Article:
Alone in a room full of scattered pomegranates, a grandfather clock and a dressing up box, The ‘Blackbird’ shares the secrets of her past, her obsession with movie trivia and the disturbing reason she’s in love with the man upstairs.
...cleverly manipulates the audiences perceptions... looks perfectly at home on the Lowry Studio stage... [Lucia] Cox's performance does reach the back of the auditorium, and an impressive performance it is too... one or two minor directorial affections but generally the production is slick and imaginative... I suspect we will be seeing more of Cox after this impressive debut. British Theatre Guide...a thought-provoking play... You find yourself sympathetic to Blackbird’s plight yet horrified at the same time... needs far more humour to give the depressing facts more impact. It also, leaves you puzzling about the captor’s identity and fate. What's On Stage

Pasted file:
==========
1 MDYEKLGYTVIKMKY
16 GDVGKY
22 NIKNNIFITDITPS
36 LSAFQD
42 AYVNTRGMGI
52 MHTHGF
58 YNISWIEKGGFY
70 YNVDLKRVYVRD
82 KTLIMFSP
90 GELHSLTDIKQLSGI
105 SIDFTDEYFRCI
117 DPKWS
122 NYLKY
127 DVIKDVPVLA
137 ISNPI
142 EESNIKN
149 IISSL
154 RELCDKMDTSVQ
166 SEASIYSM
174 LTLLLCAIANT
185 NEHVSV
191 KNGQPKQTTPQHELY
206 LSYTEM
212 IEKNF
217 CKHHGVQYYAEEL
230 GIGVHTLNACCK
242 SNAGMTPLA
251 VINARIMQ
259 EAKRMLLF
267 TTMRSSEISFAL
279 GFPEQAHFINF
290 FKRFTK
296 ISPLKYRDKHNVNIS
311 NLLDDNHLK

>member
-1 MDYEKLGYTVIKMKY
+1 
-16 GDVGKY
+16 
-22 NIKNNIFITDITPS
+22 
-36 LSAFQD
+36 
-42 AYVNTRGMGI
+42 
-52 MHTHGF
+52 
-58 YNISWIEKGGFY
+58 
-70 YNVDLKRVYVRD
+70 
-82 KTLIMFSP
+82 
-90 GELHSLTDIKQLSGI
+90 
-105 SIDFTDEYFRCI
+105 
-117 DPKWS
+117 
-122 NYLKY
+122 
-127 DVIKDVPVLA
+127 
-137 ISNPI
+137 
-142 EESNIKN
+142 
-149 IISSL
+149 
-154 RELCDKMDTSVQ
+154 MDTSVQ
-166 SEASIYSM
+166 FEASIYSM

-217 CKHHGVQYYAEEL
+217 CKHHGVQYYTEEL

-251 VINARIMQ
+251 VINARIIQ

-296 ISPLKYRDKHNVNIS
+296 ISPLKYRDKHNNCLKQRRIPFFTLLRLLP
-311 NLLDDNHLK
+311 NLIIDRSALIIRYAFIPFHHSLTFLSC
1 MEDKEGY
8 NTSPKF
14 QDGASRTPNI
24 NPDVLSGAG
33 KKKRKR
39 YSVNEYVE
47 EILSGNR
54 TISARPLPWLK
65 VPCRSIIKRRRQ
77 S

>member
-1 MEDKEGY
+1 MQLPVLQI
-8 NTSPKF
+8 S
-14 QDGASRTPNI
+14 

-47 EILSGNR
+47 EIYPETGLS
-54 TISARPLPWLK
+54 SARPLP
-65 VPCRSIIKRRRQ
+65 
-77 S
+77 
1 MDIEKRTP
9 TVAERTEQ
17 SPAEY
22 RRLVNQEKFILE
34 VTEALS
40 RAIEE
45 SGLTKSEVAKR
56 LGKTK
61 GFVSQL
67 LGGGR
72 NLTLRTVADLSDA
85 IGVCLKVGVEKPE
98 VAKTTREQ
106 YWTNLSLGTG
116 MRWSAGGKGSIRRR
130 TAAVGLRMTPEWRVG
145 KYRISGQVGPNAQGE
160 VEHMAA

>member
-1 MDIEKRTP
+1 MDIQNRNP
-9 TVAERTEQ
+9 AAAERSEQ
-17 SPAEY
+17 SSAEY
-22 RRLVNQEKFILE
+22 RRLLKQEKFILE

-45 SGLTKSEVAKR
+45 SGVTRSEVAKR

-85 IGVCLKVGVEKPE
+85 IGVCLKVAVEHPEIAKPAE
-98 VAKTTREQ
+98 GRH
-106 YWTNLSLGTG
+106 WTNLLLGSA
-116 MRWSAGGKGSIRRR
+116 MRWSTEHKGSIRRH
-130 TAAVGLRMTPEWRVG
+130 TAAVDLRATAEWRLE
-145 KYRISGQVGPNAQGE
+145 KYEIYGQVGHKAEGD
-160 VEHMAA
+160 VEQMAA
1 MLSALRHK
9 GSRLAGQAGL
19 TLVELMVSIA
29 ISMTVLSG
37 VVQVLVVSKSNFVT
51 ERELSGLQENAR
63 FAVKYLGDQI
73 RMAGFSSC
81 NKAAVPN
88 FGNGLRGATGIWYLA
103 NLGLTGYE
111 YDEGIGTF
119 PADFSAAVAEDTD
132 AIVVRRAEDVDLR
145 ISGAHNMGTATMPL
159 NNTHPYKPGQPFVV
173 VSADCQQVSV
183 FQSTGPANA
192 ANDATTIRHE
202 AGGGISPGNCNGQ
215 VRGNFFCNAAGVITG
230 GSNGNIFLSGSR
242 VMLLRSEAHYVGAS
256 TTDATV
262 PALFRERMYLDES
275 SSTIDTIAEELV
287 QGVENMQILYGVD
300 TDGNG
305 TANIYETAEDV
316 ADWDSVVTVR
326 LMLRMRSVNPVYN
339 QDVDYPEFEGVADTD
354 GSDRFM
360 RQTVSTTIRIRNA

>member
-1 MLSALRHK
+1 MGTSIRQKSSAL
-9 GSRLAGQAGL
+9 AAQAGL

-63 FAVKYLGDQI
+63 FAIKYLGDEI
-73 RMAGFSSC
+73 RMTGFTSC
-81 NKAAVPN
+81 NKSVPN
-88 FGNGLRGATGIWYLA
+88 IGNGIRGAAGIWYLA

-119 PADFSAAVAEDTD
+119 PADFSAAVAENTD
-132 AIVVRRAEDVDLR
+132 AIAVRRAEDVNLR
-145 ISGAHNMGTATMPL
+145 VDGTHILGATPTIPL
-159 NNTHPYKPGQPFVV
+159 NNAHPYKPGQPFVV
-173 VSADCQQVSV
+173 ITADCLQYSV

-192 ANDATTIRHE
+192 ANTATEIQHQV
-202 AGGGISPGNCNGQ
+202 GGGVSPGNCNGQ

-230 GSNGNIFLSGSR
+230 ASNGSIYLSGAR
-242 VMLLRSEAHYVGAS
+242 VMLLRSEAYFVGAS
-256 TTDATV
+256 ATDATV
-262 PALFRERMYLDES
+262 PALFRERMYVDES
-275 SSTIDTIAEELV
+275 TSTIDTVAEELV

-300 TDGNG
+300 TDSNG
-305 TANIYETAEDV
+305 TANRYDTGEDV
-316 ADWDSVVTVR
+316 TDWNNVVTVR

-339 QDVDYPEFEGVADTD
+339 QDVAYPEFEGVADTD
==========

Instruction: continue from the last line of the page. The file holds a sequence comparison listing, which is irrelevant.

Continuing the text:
...a dark and mesmerising tale of the truly complex nature of love... [Lucia] Cox is undoubtably a writer of great talent. The rich dialogue used throughout ‘Blackbird’ is littered with wonderfully weird metaphors and eclectic film references... displaying an excellent physicality and vocal range throughout, Lucia Cox creates a mysteriously empathetic central figure... Director James Foster does a good job at bringing the script to life... an example of fringe theatre at its best... The Public Reviews